CS 6262: Network Security

Objectives and Overview

This course takes a holistic approach to topics in computer networking; we will cover many aspects of networking in greater depth. You will:


The required textbook for this course is Charlie Kaufman, Radia Perlman and Mike Speciner, Network Security: Private Communication in a Public World, 2nd Edition, Prentice Hall, 2002. ISBN 0-13-046019-2.

You will be expected to prepare with the assigned readings, which will be from the required textbook, plus additional supplemental readings from industry rags and research papers.

Although we will rely primarily on this textbook for basic readings, we will supplement this reading with various outside readings (articles, research papers, etc.). Some material covered comes from the following textbooks:

Some material will only be covered in lectures. You are responsible for this material as well.

Academic Honesty

Students are expected to abide by the Georgia Tech Honor Code. Honest and ethical behavior is expected at all times. All incidents of suspected dishonesty will be reported to and handled by the office of student affairs. You are to do all assignments yourself, unless explicitly told otherwise. You may discuss the assignments with your classmates, but you may not copy any solution (or part of a solution) from a classmate.


This class is appropriate for undergraduate or graduate students with previous background in network security. CS 4235 is a suggested prerequisite. Some familiarity with both network programming and scripting languages (e.g., Perl, Ruby) may be helpful.


Grading will be based on problem sets, programming assignments, quizzes, and a semester-long project with a presentation and writeup. Participation will count for "fudge factors".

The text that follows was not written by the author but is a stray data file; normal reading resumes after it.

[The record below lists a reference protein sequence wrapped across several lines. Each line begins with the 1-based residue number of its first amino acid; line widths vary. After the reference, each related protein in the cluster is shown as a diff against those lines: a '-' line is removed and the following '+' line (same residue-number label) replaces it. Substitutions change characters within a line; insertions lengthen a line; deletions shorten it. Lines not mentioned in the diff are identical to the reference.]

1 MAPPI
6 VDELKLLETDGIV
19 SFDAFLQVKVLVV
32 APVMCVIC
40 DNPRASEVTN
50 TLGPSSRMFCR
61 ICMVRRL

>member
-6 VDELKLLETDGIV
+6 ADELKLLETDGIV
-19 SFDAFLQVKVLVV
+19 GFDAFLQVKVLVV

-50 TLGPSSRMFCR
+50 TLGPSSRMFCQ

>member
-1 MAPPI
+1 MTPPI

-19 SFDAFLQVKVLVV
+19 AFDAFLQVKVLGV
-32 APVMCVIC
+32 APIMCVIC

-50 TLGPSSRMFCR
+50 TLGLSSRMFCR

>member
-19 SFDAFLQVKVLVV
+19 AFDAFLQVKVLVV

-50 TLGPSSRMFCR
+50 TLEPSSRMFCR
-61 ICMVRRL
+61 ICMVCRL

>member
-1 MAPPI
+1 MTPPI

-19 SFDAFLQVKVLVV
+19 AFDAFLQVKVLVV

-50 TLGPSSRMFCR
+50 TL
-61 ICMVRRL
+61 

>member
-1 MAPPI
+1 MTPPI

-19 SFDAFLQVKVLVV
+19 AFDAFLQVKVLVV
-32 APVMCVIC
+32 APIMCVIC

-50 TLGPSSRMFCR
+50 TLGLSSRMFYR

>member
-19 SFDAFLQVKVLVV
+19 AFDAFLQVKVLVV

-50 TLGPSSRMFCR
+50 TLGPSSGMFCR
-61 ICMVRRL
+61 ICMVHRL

• 30% Problem Sets
  • 35% Final Project
  • 30% 2 Quizzes
  • 5% Participation


Readings will not be handed out in class. Please print the readings and read them before class.
Please note that this schedule is tentative and subject to change throughout the course of the term.

Lecture Date Topics Notes/Resources Preparation
1 Mon 01/05 Course Overview and Introduction
2 Wed 01/07 Computer Security Overview
Chapter 1
3 Mon 01/12 Introduction to Cryptography
Chapter 2
4 Wed 01/14 Secret Key Crypotgraphy
Chapters 3-4
Mon 01/19 School Holiday
5 Wed 01/21 Public Key Crpyotgraphy
Chapter 6
6 Mon 01/26 Public Key Cryptography Continued
7 Wed 01/28 Key Distribution
Chapter 9.7
8 Mon 02/02 Self-Certification
9 Wed 02/04 Authentication
Chapters 9, 10
10 Mon 02/09 Information Flow and Access Control
11 Wed 02/11 Taint Analysis
System Security
12 Mon 02/16 Secure System Design
13 Wed 02/18 Buffer Overflows and Common Vulnerabilities
14 Mon 02/23 Malware
15 Wed 02/25 Cryptography and System Security
16 Mon 03/02 Secure Operating Systems
Wed 03/04 Quiz 1
Network Security
17 Mon 03/09 IP-Layer Security
Chapters 17 and 18
18 Wed 03/11 Routing Security
Kapela BGP Attack
19 Mon 03/16 Naming Security
Kaminsky DNS Hack
20 Wed 03/18 Worms and Botnets: Attacks and Defenses
Mon 03/23 Spring Break
Mon 03/30 Spring Break
21 Wed 04/01 Unwanted Traffic: Denial of Service and Spam
22 Mon 04/06 Firewalls and Filters
Application Security
23 Wed 04/08 Anonymity and Privacy
24 Wed 04/15 Web Security
Chapter 19
25 Mon 04/20 Byzantine Fault Tolerance
Wed 04/22 Quiz 2

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